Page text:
I just submitted a paper that summarises the findings of the FeedForward project; it covers a lot of aspects of the project such as the design, the underlying approach to workflow, and the issues we had in implementation and also with interoperability. Worth a read if you’re interested in developing similar applications, or are thinking about the future of the information environment and the sort of standards we can use for scholarly communications.
Its CC-BY licensed so feel free to take sections and reuse them.
While this paper marks sort-of-the-end of the formal project, much more is happening in the world of FeedForward…
Yesterday I was at the IMS summit in Birmingham, and we had a 15 minute slot to show off how SWORD works using FeedForward and Intralibrary. I’m glad to report it all went very smoothly. I demoed creating a new conduit using the SWORD wizard, and then dragging over a context with some posts in it, entering a comment and tags, and then off it went. Sarah Currier of Intrallect then showed how the posts had been published in Intralibrary as an IMS Content Package.
The nice thing about this demo is that concepts like “SWORD” and “IMS Content Packaging” are completely invisible to the user.
(Image by Mudeth, CC-BY)
Well, that’s my experience anyway. So far out of the three publishers I tried:
InderScience was readable after creating my own PRISM module for the Rome parser to be able to get at some of the information. However this does mean I can now create complete referencing for these items for export into things like EndNote.
ScienceDirect was correct in its syntax but only included the names of the paper authors in the
<description> rather than as
<author>, so making it impossible to recreate any sort of citation.
The final one, IEEE Explore, did have author information, but used lots of invalid tags. Didn’t they even try to use feedvalidator.org? Look at the results!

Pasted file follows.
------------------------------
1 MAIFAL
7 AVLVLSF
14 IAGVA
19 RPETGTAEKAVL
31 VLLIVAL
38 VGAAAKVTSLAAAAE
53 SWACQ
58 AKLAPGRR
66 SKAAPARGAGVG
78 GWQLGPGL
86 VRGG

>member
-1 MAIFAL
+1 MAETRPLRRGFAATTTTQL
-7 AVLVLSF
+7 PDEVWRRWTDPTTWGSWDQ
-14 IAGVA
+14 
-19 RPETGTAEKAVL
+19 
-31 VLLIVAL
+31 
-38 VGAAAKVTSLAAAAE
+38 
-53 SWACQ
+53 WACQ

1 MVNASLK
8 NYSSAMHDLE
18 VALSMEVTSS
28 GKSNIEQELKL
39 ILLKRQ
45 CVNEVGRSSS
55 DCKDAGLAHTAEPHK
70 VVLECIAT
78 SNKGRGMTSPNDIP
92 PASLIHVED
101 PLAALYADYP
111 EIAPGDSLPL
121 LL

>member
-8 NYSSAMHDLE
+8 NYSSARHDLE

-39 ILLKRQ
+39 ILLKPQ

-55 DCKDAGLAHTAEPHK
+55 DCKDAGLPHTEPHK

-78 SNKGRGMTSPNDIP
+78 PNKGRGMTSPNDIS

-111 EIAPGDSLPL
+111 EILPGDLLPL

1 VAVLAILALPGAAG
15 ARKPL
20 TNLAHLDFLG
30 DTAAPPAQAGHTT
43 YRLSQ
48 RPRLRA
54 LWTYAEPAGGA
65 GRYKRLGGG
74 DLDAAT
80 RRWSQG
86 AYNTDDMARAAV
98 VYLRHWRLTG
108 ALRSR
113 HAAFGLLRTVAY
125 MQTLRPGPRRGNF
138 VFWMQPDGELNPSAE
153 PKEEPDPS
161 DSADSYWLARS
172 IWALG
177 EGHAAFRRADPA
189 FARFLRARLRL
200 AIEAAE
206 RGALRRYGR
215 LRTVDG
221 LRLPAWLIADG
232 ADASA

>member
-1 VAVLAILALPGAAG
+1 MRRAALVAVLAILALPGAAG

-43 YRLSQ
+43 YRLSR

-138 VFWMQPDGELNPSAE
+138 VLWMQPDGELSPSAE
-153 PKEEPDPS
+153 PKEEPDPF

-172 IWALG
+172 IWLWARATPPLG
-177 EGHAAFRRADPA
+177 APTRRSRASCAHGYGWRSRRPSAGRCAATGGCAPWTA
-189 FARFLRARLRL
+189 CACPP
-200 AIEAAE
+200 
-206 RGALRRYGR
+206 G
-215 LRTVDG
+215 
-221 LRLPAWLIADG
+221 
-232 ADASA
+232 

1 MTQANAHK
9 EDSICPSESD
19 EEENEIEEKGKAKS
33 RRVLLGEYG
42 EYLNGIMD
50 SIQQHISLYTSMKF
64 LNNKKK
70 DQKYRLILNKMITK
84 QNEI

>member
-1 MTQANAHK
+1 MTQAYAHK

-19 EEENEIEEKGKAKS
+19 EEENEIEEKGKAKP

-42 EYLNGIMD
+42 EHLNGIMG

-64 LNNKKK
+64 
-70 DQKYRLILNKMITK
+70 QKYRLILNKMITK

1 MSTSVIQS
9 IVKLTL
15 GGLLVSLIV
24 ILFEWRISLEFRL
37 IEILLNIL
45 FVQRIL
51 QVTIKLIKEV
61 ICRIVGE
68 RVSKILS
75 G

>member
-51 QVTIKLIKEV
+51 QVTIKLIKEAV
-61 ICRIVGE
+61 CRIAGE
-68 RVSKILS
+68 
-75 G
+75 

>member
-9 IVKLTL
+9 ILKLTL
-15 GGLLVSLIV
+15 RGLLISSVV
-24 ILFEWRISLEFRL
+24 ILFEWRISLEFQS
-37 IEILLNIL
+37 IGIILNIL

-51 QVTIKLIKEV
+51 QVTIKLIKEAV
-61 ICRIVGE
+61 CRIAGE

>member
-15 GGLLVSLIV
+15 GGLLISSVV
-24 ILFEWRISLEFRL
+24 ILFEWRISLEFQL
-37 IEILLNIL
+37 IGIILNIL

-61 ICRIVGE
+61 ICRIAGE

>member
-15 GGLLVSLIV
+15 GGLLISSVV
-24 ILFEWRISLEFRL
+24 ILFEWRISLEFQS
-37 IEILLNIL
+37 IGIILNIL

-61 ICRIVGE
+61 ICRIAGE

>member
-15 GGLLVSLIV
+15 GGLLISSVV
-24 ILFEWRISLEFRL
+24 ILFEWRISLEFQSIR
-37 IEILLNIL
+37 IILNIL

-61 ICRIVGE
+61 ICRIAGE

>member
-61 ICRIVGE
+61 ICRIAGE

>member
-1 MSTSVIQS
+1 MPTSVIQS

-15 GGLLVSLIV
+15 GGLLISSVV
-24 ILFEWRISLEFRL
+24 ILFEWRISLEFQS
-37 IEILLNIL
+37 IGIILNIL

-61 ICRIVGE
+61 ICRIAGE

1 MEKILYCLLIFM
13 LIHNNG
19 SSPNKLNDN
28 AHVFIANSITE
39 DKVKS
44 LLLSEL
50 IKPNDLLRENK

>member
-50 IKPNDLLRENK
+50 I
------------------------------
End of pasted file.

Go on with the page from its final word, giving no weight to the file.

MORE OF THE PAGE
Not impressive, is it? I guess this is the sort of nonsense Santy and co are having to cope with over at TicTocs. (API please?)
Well there’s a thing. I added file transfer support to the FF “services” view, and immediately (well, after a bit of hacking), you can now use FF as a droplet for sending files to SWORD services. In fact you can hide the rest of the UI and use just that view alone. Nice, eh?
I was going to title this post with some sort of pithy remark like “live by the SWORD”, “Fallen on my own SWORD” etc., but thankfully resisted the urge.
I’ve got SWORD protocol basically worked out; this was planned for M2 next April, but as there was a JISC programme meeting I worked on it early. As it was a family-wide cold/’flu/lirgy meant I couldnt go anyway. Oh well.
Still, FeedForward does now have some basic SWORD functionality, and can deposit a context (user collection) into an academic repository such as IntraLibrary (Learning objects) or ePrints (papers). This does require a bit of faffing about figuring how to render the context in some meaningful way; for IntraLibrary I just build an IMS Content Package using the Context’s contents. But what would I do, realistically, with what is basically a list of references and notes for deposit in ePrints? A skeletal paper outline?
No FF blog post is allowed without a least one image, so here it is: